The simulated conductive cooling effect of the snow-free rock walls was further investigated by assessing the magnitude and direction of the heat fluxes. We present the average direction of heat fluxes in the period 2001–2005 for Case 2 and Case 2 Control simulations. For the simulations with snow-free rock walls (Figure 5A), the directions of the heat fluxes provide a clear evidence that the steep rock wall acts as a cooling mechanism with heat flowing from both, the talus slope and the snow-covered plateau and out through the steep rock wall. For the control runs (Figure 5B), the situation is different with a heat flux pattern mainly controlled by the geothermal heat flow with heat flowing from depth and up toward the surface. Additional ground warming was induced by the surface temperature regime in the snow-covered rock wall and below the flat plateau.

FIGURE 5
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Figure 5. (A,B) Heat flux directions over the 5-year period 2001–2005 for Case 2 (A) and Case 2 Control (B) simulations. The simulations are run with elevation 1700–1900 m asl., with mineral thermal conductivity k = 3.5 W/m°C and geothermal heat flux 50 mW/m2. Snow covers are implemented along the talus slope for both simulations by means of nF = 0.2. For the control simulation (B), nF = 0.2 is also implemented along the steep rock wall. (C) Average heat fluxes along the backside of the talus slope from 3 to 30 m depth below the talus apex [marked with gray line in panel (A)] in 1881–1885 and 2001–2005 for the Case 2 simulation with snow-free rock wall.

For the simulations with snow-free rock walls, we calculated the average heat flux over 5-year periods along the backside of the talus slope (Figure 5C) from 3 to 30 m depth below the talus apex. For the upper 20 m, the average heat fluxes over the 5-year period 2001–2005 were found to be in the range of 100–1000 mW/m2, with a decreasing magnitude with increasing distance from the talus apex.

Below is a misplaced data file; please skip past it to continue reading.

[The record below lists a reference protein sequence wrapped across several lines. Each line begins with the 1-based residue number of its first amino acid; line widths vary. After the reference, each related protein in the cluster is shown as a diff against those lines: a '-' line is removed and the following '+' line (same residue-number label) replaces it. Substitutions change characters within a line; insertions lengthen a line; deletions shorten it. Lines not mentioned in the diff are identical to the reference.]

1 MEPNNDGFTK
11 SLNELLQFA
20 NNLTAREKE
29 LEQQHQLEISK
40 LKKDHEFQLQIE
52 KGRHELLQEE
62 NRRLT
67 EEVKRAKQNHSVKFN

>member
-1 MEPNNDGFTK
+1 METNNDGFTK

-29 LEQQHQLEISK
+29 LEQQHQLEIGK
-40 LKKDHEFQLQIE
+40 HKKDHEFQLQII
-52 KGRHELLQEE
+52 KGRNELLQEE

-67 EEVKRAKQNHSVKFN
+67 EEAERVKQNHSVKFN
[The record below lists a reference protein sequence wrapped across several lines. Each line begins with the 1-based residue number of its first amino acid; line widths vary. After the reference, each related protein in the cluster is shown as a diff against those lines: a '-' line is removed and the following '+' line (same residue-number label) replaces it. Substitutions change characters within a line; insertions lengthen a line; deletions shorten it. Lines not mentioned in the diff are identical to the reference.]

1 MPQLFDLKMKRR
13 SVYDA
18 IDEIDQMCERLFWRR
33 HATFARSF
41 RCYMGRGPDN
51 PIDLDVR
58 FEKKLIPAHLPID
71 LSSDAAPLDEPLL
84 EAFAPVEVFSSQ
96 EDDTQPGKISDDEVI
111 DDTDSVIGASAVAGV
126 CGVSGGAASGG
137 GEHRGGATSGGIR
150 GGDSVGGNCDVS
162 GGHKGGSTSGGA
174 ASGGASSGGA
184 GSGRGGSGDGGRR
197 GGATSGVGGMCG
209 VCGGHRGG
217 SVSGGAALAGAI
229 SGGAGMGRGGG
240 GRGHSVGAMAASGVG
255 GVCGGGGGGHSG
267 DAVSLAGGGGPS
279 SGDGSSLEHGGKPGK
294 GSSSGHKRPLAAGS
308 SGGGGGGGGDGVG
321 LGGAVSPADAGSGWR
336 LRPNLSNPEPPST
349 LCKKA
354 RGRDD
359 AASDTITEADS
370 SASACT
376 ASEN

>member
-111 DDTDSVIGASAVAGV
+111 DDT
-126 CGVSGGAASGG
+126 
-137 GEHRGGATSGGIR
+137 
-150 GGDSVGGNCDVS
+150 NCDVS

Furthermore, we assessed the 5-year average thermal gradients for the Case 2 simulation (Figure 6A). The gradient field indicates that average thermal gradients with magnitude 0.1–0.8°C/m stretch out in a radial distance from the talus apex up to the rock wall surface and down toward the talus slope. The geometry of the thermal gradient field changes abruptly across the boundary between the solid bedrock and the water-rich talus slope. We do not find similar thermal gradient patterns for the control runs (Figure 6B). These results suggest that the rock wall surface conditions have a significant impact on the thermal gradients both in the talus slope and in the steep rock wall. Reducing the conductivity in the talus by a factor of 5 (Figure 6C), results in increasing thermal gradients in the talus and a sharper discontinuous jump between the solid rock and the talus, as compared to the original Case 2 simulation (Figure 6A). An additional Case 2 simulation with increased resolution along the rock-talus-boundary (Figure 6D) is nearly identical with the original Case 2 simulations (Figure 6A), which demonstrates that the simulation results are not influenced by our choice of mesh.

FIGURE 6